In many respects, Marlene Willoughby was the archetypal 1970s New York adult film actress – which was strange as she is a Polish / Italian Catholic from Detroit.
She arrived in New York as a teenager in 1961 with her mother and older sister – and immediately set about becoming an actress. Her sister led the way singing on Broadway with Buddy Hackett, and Marlene followed with parts in controversial off-off Broadway plays. It was a time when theaters were just starting to experiment with on-stage nudity, and Marlene signed up to act in several of these ground-breaking pieces.
But experimental theater and photo shoots didn’t pay extravagantly, and in 1975 Marlene was tempted into the burgeoning world of New York adult films. She never did anything in half measures, and for the next ten years Marlene threw herself into the world of porn – making films, writing magazine columns, posing for photo layouts, organizing film release parties, and speaking out about the industry whenever she got the chance.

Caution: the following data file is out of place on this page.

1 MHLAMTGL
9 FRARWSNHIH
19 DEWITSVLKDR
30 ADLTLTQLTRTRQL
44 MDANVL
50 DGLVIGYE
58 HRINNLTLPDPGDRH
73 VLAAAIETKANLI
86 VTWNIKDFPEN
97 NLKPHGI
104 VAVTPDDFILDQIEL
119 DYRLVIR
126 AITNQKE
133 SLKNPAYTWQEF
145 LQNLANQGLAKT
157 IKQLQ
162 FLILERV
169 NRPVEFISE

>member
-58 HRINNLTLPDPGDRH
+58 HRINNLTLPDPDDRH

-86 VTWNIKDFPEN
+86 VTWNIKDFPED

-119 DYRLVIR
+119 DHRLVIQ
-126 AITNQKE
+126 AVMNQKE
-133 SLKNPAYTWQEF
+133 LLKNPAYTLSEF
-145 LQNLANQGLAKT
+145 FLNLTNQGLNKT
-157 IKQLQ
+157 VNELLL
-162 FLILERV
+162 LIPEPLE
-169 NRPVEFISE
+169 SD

And all the time she never gave up on her dream of a mainstream career. She once gave me a videotape of some of her television roles; I watched the compilation of scenes in amazement – seemingly from every New York TV series made in the 1970s and 80s – which featured Marlene walking into shots, delivering one liners, being part of crowd scenes or just standing there in the background. It was delicious to see, like seeing a porn Zelig turning up at every corner.
And then (and how often do we say this?), Marlene retired and disappeared. She left New York and her dreams of being an actress behind, and headed into the wilderness of Alaska.
On this episode of The Rialto Report, Marlene speaks publicly for the first time in decades about her acting, modeling, and adult film career.
This episode running time is 67 minutes.
Marlene Willoughby in her first screen appearance, in the Sylvester Stallone thriller ‘No Place To Hide‘ (1970):